Irshad Manji kommenterer tegningene:
At the World Economic Forum in January, I observed something revealing. In a session about the U.S. religious right, a cartoonist satirized one of America’s most influential Christian ministers, Pat Robertson. In the audience, chuckling with the rest of us, was a prominent British Muslim. But his smile disappeared the moment we were shown a cartoon that made fun of Muslim clerics.
Muslims have little integrity demanding respect for our faith if they don’t show it for others. When have we demonstrated against Saudi Arabia’s policy to prevent Christians and Jews from stepping on the soil of Mecca? They may come for rare business trips, but nothing more. As long as Rome welcomes non-Christians and Jerusalem embraces non-Jews, we Muslims have more to protest than cartoons.
None of this is to dismiss the need to take my religion seriously. Hell, Muslims even take seriously the need to be serious: Islam has a teaching against «excessive laughter.» I’m not joking. But does this mean that we should cry «blasphemy» over less-than-flattering depictions of the Prophet Muhammad? God no.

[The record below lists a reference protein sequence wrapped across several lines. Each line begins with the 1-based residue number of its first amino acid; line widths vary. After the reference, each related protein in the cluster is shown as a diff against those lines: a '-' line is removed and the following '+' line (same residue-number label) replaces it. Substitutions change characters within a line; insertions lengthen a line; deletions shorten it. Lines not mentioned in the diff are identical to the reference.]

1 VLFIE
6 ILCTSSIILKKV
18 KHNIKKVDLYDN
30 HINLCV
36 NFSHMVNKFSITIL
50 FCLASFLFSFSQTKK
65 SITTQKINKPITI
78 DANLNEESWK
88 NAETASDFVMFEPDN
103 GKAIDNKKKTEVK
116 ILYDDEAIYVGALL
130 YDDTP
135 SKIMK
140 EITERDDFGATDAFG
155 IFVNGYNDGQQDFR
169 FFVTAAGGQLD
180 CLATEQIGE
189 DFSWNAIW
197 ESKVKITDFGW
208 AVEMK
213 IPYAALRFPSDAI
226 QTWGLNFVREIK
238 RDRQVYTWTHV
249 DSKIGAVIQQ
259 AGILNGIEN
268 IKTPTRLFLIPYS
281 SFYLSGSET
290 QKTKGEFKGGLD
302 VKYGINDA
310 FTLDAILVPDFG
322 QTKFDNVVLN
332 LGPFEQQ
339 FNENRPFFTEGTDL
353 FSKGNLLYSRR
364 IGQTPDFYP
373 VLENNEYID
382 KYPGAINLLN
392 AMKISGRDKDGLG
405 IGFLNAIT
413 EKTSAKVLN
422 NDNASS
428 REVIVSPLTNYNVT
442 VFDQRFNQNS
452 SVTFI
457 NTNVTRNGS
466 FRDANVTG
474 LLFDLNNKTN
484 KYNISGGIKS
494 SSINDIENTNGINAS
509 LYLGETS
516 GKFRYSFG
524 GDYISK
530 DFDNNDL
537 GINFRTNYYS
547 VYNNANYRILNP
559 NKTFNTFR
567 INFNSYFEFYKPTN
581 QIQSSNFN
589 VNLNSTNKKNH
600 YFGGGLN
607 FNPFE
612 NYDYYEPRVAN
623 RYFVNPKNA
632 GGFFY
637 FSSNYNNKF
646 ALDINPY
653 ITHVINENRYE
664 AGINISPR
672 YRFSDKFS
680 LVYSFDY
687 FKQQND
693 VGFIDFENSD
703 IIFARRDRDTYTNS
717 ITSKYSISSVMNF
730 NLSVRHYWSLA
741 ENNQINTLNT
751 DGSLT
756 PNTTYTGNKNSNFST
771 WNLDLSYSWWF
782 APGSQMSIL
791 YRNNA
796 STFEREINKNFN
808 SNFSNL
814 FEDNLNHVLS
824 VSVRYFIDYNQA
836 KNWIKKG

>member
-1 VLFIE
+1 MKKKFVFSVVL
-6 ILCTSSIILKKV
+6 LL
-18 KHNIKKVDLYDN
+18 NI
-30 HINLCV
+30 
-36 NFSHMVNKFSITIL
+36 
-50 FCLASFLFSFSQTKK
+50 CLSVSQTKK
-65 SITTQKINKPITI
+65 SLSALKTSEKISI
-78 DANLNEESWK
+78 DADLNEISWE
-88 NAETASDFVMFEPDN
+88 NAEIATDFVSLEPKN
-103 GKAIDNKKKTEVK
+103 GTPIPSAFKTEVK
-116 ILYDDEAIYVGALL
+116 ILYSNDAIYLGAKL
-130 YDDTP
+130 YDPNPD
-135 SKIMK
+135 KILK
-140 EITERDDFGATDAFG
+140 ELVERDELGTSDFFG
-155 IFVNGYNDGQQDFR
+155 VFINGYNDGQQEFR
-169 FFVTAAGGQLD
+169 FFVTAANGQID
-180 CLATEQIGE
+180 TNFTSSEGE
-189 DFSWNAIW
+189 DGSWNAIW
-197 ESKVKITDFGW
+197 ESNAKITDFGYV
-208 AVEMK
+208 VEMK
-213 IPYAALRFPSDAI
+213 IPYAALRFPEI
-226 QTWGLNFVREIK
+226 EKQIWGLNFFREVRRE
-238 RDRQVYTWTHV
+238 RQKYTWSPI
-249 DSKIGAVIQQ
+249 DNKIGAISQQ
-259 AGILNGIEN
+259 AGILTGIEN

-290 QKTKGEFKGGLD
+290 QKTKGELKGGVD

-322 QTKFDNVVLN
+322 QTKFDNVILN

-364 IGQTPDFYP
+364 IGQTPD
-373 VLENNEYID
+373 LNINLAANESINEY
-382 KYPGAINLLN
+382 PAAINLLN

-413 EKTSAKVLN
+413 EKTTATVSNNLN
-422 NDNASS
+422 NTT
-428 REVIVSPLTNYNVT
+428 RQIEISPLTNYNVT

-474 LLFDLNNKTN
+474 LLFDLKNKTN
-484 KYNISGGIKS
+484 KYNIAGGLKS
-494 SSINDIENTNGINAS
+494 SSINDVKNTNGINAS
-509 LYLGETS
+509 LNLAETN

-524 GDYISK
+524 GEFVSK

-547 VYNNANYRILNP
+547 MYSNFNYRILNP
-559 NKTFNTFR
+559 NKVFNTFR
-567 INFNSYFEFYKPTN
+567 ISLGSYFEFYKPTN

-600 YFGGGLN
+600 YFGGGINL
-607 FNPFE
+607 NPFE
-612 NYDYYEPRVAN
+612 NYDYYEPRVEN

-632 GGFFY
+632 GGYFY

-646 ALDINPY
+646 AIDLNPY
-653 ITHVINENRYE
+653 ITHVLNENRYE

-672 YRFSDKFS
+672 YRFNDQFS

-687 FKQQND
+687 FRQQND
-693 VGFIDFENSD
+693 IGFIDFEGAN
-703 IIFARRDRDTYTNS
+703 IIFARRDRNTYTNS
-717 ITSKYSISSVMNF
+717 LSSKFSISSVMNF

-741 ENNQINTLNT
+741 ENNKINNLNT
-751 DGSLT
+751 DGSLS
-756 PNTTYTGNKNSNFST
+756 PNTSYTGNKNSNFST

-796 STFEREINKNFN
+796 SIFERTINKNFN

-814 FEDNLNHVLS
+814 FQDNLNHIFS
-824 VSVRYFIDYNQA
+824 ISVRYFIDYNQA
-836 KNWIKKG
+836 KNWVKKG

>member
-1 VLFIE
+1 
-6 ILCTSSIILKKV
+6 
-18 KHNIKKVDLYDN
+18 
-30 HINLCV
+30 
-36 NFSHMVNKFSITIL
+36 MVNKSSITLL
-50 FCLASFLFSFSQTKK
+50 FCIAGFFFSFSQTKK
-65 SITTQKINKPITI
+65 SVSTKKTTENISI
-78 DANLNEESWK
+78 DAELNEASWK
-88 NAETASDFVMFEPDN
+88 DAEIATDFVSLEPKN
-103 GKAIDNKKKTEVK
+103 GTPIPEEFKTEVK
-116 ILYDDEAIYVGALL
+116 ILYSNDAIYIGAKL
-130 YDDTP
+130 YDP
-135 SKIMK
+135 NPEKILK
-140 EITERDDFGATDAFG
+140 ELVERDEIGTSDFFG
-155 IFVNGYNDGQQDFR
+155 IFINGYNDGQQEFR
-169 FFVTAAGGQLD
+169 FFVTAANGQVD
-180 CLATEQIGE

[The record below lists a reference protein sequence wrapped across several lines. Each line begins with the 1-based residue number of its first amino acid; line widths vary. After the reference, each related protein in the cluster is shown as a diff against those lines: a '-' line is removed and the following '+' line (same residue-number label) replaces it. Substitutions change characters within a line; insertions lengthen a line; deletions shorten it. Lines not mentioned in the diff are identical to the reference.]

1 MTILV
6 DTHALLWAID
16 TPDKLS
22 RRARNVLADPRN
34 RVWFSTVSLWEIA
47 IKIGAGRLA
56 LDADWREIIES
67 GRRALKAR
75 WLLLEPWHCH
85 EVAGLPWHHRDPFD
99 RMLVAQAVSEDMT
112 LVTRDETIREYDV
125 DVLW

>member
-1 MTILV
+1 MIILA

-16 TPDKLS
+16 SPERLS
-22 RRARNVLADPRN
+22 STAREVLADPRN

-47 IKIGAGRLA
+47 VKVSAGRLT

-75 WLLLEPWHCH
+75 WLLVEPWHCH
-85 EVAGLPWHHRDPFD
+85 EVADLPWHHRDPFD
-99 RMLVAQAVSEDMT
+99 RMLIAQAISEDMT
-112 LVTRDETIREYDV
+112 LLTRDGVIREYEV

For one thing, the Koran itself points out that there will always be non-believers, and that it’s for Allah, not Muslims, to deal with them. More than that, the Koran says there is «no compulsion in religion.» Which suggests that nobody should be forced to treat Islamic norms as sacred.
Fine, many Muslims will retort, but we’re talking about the Prophet Muhammad – Allah’s final and therefore perfect messenger. However, Islamic tradition holds that the Prophet was a human being who made mistakes. It’s precisely because he wasn’t perfect that we know of the so-called Satanic Verses: a collection of passages that the Prophet reportedly included in the Koran. Only later did he realize that those verses glorified heathen idols rather than God. According to Islamic legend, he retracted the idolatrous passages, blaming them on a trick played by Satan.
When Muslims put the Prophet on a pedestal, we’re engaging in idolatry of our own. The point of monotheism is to worship one God, not one of God’s emissaries. Which is why humility requires people of faith to mock themselves – and each other – every once in a while.
By Irshad Manji